In a recent podcast recording my guest spoke about hedonic well-being. Since I didn’t know too much about it, I thought I research it and clarify it in a post for anyone who is interested.
It seems that well being has been derived from two general perspectives, extrinsic and intrinsic.
One is the hedonic, more extrinsic, approach. This approach focuses on happiness and pleasure attainment, pain avoidance. So moving towards pleasure and happiness, moving away from pain. That makes a lot of sense to me, and would probably make sense to most people.
However, there is a eudaemonic or eudaimonic, a more intrinsic approach, too. This is about self-realisation and well-being is defined by the degree to which a person is fully functioning.
Positive Psychology has a great article summarising what eudaemonic well-being means. It first was mentioned by Aristotle who thought that true happiness is found by leading a virtuous life and doing what is worth doing; realising human potential is the ultimate human goal. Stoics play a role here, who stressed the value of self-discipline, others argue that happiness is pursued through prudence.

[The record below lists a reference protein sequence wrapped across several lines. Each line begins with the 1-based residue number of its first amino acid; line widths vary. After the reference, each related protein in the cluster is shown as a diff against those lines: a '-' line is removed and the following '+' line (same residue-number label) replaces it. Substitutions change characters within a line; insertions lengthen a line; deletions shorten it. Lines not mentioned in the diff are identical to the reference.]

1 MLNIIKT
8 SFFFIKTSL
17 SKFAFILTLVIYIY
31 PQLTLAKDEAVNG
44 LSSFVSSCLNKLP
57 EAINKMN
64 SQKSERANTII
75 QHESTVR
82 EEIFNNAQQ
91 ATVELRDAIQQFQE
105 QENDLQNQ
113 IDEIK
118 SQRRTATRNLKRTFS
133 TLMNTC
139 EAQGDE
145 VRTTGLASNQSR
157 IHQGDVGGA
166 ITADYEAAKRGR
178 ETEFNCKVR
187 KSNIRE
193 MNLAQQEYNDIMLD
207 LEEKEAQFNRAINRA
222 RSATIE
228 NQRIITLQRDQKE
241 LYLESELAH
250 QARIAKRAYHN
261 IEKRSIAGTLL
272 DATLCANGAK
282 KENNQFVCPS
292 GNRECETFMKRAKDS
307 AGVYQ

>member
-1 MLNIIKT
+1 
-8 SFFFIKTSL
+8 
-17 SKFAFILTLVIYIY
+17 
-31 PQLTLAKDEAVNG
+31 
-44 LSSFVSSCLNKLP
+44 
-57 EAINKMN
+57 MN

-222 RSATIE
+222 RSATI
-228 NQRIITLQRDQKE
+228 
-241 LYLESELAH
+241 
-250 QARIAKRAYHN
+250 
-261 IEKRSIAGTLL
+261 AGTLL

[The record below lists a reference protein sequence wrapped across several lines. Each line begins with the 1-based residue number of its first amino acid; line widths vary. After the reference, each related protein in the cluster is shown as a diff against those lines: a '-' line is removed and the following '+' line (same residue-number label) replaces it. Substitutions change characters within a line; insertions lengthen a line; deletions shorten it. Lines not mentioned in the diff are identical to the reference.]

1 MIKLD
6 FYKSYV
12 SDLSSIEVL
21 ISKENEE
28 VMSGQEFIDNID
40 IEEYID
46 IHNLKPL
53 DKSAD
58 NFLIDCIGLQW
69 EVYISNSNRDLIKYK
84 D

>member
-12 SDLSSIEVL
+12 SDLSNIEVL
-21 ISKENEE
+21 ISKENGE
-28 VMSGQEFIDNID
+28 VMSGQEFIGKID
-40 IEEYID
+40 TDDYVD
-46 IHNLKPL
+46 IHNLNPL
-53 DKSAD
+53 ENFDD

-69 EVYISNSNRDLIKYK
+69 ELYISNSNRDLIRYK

For me, most of the time, happiness comes down to your own definition. Similar to success. Success can mean happiness, but most podcast guests argue it’s not the same. A philosophical rather than a psychological question I suppose.
As an executive and productivity coach I often use Maslow’s hierarchy of needs or the six human needs by Tony Robbins to look at happiness, fulfilment and level of need fulfilment. If you are not familiar with the models, or need further info, feel free to give me a shout. They are simple, yet powerful frameworks to use in order to establish one’s motivation.
Also the hedonic approach is based on some simple motivational directions I learned during my NLP Master-Practitioner: moving away from something or moving towards to something. A vision pulls you, and therefore has usually a stronger, more positive motivation, than something you don’t like. Yet fear is also known as motivator, mainly to move away from.